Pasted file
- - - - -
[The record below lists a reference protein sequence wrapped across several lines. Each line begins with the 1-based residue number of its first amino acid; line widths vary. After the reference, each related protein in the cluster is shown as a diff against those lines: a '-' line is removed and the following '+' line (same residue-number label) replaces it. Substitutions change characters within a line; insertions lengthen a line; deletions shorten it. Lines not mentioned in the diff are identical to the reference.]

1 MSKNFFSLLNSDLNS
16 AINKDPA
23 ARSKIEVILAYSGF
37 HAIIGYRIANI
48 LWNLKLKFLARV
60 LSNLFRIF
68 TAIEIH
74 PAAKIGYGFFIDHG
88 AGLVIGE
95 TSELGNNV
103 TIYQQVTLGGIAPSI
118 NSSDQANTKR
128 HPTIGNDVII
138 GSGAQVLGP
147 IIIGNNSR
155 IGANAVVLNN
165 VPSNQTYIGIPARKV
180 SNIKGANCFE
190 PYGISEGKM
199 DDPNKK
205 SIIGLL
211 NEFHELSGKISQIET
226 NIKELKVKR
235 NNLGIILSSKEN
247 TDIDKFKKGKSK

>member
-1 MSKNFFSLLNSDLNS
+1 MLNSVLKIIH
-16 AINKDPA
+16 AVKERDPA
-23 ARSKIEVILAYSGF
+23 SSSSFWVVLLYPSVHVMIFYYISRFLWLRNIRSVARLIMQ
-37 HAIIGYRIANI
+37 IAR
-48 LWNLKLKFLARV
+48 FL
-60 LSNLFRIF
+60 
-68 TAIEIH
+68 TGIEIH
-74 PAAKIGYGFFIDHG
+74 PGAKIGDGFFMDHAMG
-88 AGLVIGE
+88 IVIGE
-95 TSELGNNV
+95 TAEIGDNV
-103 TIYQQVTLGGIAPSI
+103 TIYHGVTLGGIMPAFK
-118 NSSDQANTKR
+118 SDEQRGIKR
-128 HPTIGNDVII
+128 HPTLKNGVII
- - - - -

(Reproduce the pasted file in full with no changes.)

[The record below lists a reference protein sequence wrapped across several lines. Each line begins with the 1-based residue number of its first amino acid; line widths vary. After the reference, each related protein in the cluster is shown as a diff against those lines: a '-' line is removed and the following '+' line (same residue-number label) replaces it. Substitutions change characters within a line; insertions lengthen a line; deletions shorten it. Lines not mentioned in the diff are identical to the reference.]

1 MSKNFFSLLNSDLNS
16 AINKDPA
23 ARSKIEVILAYSGF
37 HAIIGYRIANI
48 LWNLKLKFLARV
60 LSNLFRIF
68 TAIEIH
74 PAAKIGYGFFIDHG
88 AGLVIGE
95 TSELGNNV
103 TIYQQVTLGGIAPSI
118 NSSDQANTKR
128 HPTIGNDVII
138 GSGAQVLGP
147 IIIGNNSR
155 IGANAVVLNN
165 VPSNQTYIGIPARKV
180 SNIKGANCFE
190 PYGISEGKM
199 DDPNKK
205 SIIGLL
211 NEFHELSGKISQIET
226 NIKELKVKR
235 NNLGIILSSKEN
247 TDIDKFKKGKSK

>member
-1 MSKNFFSLLNSDLNS
+1 MLNSVLKIIH
-16 AINKDPA
+16 AVKERDPA
-23 ARSKIEVILAYSGF
+23 SSSSFWVVLLYPSVHVMIFYYISRFLWLRNIRSVARLIMQ
-37 HAIIGYRIANI
+37 IAR
-48 LWNLKLKFLARV
+48 FL
-60 LSNLFRIF
+60 
-68 TAIEIH
+68 TGIEIH
-74 PAAKIGYGFFIDHG
+74 PGAKIGDGFFMDHAMG
-88 AGLVIGE
+88 IVIGE
-95 TSELGNNV
+95 TAEIGDNV
-103 TIYQQVTLGGIAPSI
+103 TIYHGVTLGGIMPAFK
-118 NSSDQANTKR
+118 SDEQRGIKR
-128 HPTIGNDVII
+128 HPTLKNGVII